Clerk Magistrate Hearings
If you have received a summons to a Clerk Magistrate Hearing you have an excellent opportunity to prevent the issuance of any criminal charges against you. Many people do not realize that they have the right to an attorney at one of these “informal” hearings, and therefore make the mistake of representing themselves. Effective representation of your interests at a clerk magistrate hearing can result in:
- The denial of a criminal complaint
- The holding of a criminal complaint in abeyance for a specified period time
- Or even the resolution of the matter via the civil judicial process
What happens at a clerk magistrate hearing?
At a clerk magistrate hearing you can expect to have an audience before a clerk magistrate of the court, at which a police officer or a civilian complainant will have the opportunity to present the factual basis for the charges being sought against you. After that presentation is made you have the opportunity to cross examine the complainant through your counsel, and the clerk may also ask some questions. After the questioning of all witnesses is complete the clerk will inquire as to whether or not you wish to speak or present any witnesses. If you are not represented by competent counsel, you may inadvertently incriminate yourself, and that information can and will be used against you in any subsequent criminal prosecution. An attorney can also present positive information about you to the clerk which may influence the clerk’s opinion about the particular situation. A good attorney will gather as much supporting paperwork as possible before the hearing to demonstrate proof of employment, proof of school, proof of community service, etc to make the strongest case possible to the clerk.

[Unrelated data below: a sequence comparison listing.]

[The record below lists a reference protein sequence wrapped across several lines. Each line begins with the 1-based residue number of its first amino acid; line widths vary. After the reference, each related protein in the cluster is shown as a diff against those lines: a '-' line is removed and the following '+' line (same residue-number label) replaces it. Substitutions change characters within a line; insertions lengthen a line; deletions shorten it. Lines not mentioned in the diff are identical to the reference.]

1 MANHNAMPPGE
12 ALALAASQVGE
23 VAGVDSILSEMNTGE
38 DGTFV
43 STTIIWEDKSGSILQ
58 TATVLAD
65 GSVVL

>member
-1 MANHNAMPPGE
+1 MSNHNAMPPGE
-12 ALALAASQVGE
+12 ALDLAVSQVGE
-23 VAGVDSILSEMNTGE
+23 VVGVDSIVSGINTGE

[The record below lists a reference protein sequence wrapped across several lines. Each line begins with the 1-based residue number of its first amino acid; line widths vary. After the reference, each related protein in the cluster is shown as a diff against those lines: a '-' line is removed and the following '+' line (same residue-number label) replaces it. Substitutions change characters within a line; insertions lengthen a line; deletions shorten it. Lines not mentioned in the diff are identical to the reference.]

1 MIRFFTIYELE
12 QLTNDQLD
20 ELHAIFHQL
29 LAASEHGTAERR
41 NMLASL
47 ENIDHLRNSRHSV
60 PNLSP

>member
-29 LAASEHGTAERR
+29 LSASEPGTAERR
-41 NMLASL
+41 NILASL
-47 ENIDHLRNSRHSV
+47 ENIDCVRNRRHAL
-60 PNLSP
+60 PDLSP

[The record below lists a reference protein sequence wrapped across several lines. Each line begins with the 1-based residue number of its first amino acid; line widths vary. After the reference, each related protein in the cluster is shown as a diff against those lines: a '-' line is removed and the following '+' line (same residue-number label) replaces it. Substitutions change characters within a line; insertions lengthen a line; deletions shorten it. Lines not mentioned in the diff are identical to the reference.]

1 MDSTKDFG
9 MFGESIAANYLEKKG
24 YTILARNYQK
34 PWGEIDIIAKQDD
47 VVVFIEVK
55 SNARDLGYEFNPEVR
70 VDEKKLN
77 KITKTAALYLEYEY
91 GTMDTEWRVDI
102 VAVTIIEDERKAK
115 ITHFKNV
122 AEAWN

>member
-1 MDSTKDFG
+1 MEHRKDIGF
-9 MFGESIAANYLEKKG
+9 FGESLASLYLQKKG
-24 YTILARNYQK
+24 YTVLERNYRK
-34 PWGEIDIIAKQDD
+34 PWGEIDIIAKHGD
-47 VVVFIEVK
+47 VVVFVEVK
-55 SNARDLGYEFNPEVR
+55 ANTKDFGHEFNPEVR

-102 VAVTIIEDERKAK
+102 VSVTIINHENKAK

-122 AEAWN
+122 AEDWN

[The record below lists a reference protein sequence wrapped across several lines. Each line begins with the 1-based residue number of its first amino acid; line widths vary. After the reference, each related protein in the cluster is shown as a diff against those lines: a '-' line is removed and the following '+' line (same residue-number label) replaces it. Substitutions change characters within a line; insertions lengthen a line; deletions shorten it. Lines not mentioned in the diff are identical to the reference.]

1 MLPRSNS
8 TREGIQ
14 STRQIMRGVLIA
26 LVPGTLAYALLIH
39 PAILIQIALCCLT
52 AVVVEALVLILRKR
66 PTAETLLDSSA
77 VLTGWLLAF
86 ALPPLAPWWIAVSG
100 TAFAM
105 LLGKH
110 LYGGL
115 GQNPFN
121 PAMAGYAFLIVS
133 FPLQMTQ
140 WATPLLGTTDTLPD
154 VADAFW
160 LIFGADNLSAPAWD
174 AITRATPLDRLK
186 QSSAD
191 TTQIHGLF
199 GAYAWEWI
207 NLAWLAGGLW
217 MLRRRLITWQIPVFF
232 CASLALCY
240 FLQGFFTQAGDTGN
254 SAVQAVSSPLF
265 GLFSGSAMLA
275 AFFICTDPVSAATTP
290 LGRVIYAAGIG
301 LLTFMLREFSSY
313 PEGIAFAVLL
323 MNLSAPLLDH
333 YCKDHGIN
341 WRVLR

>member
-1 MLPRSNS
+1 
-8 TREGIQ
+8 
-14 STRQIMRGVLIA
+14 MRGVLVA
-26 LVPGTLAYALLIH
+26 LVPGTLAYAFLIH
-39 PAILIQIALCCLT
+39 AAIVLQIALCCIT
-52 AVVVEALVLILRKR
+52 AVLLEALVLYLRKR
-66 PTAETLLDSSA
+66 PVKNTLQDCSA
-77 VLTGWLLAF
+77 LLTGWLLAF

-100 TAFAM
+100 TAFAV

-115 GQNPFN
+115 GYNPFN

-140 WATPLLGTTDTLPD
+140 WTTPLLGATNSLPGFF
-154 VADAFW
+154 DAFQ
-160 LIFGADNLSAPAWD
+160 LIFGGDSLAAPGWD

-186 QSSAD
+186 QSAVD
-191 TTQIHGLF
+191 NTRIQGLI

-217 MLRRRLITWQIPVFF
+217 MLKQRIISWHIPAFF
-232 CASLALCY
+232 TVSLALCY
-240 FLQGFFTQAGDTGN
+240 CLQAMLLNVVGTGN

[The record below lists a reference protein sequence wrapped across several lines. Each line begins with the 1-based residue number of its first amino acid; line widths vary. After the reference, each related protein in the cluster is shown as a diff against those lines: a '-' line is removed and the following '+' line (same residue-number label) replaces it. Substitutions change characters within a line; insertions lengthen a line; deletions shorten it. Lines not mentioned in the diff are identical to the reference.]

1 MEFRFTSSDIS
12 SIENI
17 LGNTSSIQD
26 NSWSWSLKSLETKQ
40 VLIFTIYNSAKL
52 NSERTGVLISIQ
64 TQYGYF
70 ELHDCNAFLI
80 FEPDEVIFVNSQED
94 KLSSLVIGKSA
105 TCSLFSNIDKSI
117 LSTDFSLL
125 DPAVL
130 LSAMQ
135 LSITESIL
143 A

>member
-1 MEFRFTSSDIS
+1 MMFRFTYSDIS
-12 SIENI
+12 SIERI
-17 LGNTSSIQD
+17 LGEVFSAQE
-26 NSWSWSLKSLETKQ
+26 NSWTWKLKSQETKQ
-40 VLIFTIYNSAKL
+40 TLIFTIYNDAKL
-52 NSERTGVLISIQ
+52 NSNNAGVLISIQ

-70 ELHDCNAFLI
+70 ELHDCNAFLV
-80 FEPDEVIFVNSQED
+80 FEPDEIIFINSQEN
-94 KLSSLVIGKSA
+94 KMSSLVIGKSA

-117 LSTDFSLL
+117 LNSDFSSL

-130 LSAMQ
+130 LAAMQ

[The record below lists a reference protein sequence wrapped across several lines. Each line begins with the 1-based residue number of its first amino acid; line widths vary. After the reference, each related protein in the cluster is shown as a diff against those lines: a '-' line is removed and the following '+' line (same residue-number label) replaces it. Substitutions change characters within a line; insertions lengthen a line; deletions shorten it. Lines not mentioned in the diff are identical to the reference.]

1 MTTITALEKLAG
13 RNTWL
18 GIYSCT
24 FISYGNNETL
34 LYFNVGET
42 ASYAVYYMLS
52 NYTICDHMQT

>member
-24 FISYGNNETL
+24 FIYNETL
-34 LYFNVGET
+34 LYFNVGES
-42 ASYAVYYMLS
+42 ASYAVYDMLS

What are the possible outcomes at a clerk magistrate hearing?
If the clerk chooses to deny the application for a complaint then the matter is finished, and there will be no entry of any charges on your criminal record. If the clerk chooses to hold the complaint in abeyance for a specific time period (usually with some conditions that need to be met) then the same is true regarding no entry on your criminal record. In the worst case, where a complaint is being issued, it may not be issued on all charges if your attorney can attack the basis for some, but not all of the charges. For whatever charges are issued, an arraignment will be scheduled and the criminal case against you will begin. In some instances, your attorney can speak with the District Attorney’s office prior to the arraignment to ask them to consider dismissing the case prior to arraignment, so there are still options available to you.
Why do I need an Attorney?
The most important thing to do is to contact a qualified and experienced criminal defense attorney as SOON as you have any indication that you have been summonsed to a clerk magistrate hearing to evaluate your options and potential strategies. A criminal record can haunt you for life, so make sure to give yourself the best opportunity to prevent that from happening to you. Defending a criminal case once it has been arraigned is costly and time consuming, paying for quality representation at a clerk magistrate hearing can actually save you a lot of money and time, not to mention protect you from the collateral consequence of a criminal record.
Call Attorney Rakhlin for a FREE consultation regarding your upcoming clerk magistrate hearing: (617) 564-0466